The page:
JACKSONVILLE, Fla. – The Jacksonville Community Remembrance Project, an initiative of 904WARD, held a soil collection ceremony Sunday afternoon to commemorate a Black man who was the victim of a lynching 96 years ago in Duval County.
On January 31, 1925, Willie Washington was killed by police. His body was put on display in the rotunda of the county jail.
During Sunday’s ceremony, members of the community filled a jar with soil from the site of the lynching -- next to Union Street in downtown Jacksonville.
Speakers at the event say lynchings were meant to instill fear in Black communities and threaten their civil rights.
According to the Equal Justice Initiative, Duval County has seven documented lynchings with eight victims. Most of them have not been named yet.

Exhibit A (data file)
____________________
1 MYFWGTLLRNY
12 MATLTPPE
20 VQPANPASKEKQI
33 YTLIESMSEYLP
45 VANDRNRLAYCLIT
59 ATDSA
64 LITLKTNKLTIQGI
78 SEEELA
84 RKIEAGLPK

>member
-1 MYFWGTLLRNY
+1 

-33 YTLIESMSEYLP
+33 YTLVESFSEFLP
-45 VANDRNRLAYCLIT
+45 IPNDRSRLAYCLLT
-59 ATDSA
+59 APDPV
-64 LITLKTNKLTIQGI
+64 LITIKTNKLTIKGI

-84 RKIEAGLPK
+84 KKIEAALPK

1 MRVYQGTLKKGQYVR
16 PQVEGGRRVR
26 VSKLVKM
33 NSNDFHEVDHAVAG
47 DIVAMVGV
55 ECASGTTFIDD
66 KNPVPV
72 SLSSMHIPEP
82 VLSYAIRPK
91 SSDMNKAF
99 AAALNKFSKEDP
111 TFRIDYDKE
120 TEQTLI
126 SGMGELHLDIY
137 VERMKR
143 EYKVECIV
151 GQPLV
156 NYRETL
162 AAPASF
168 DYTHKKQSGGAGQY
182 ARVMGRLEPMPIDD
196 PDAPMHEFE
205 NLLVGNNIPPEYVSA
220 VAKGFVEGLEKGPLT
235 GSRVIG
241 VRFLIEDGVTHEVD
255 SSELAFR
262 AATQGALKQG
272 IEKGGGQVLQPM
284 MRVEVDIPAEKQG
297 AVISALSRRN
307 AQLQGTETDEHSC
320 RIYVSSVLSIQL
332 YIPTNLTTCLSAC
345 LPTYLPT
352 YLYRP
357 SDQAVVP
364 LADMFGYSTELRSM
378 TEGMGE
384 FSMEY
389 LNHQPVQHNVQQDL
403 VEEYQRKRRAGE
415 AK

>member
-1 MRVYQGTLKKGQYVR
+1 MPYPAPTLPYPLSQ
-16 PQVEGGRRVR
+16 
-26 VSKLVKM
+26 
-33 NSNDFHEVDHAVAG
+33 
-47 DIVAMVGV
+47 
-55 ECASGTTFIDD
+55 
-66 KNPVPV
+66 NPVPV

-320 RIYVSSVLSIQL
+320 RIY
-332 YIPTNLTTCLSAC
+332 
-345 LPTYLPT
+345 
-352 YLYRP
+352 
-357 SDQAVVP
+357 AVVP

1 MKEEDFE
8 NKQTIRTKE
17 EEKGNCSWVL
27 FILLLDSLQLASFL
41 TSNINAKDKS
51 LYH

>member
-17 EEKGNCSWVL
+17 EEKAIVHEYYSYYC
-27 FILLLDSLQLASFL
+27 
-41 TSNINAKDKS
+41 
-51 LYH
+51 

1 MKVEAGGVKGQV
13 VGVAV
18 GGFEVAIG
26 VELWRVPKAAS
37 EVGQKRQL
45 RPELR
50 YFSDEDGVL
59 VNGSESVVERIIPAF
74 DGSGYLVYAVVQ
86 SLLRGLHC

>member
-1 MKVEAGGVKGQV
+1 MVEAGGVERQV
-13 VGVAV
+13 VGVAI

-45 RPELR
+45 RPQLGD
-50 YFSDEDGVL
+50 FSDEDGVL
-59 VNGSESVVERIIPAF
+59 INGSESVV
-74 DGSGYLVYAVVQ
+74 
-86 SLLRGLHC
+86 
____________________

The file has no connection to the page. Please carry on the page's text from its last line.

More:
Speakers at the ceremony say this tragic reality is one people of color still face today.
“We gather because we are in 2021, and we know that this history still matters. In this time of pandemic and racial reckoning, in a time in which we are hearing a collective scream from our streets of millions of people lifting up their voices for change and saying no more, we gather because we understand that there are ties that bond Willie Washington to Tamir Rice, to Ahmaud Arbery, to George Floyd and to Breonna Taylor,” said Hope McMath, a volunteer with the Jacksonville Community Remembrance Project.
Groups like 904WARD and the Equal Justice Initiative say they work to increase awareness of racism, its history, trauma and impact today. They say the best way you can get involved is by teaching the truth about history.
The Jacksonville Community Remembrance Project is working to document and add detail to the known lynchings in Duval County, investigate additional cases, and identify living descendants of the victims.